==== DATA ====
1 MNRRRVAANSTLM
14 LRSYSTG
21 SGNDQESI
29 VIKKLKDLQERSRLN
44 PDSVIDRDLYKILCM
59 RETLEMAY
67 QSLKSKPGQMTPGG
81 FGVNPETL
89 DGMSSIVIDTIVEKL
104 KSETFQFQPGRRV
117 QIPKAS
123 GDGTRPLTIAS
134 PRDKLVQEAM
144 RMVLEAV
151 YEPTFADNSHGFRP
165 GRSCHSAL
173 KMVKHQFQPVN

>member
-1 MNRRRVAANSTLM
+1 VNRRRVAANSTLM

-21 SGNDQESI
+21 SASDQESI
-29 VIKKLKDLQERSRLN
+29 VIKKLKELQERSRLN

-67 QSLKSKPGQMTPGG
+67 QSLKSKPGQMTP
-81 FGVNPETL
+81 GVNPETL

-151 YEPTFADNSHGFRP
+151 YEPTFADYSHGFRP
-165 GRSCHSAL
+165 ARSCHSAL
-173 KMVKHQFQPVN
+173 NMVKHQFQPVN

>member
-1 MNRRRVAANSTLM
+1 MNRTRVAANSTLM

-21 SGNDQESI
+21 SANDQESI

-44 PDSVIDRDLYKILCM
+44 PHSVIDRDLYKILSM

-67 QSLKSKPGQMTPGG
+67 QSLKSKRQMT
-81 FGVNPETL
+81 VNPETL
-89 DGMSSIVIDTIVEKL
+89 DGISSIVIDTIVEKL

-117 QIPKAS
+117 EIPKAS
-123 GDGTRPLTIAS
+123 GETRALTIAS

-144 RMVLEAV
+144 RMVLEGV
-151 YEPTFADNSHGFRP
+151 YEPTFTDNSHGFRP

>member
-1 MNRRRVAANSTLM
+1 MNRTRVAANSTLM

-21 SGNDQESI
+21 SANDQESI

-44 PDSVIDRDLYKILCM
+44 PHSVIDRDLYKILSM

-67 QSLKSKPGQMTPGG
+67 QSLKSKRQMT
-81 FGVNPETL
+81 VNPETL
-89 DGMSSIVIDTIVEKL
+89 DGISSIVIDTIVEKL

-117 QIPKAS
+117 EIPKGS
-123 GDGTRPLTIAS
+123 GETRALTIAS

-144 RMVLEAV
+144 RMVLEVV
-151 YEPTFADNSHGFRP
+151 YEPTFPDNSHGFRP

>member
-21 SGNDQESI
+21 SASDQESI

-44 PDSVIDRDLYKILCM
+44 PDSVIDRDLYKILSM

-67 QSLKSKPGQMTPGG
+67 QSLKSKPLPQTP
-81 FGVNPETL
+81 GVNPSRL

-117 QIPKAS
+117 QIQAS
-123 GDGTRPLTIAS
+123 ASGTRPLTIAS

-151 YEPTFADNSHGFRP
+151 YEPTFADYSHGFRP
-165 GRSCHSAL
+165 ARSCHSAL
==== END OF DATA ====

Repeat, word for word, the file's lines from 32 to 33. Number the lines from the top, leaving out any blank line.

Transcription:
+165 ARSCHSAL
-173 KMVKHQFQPVN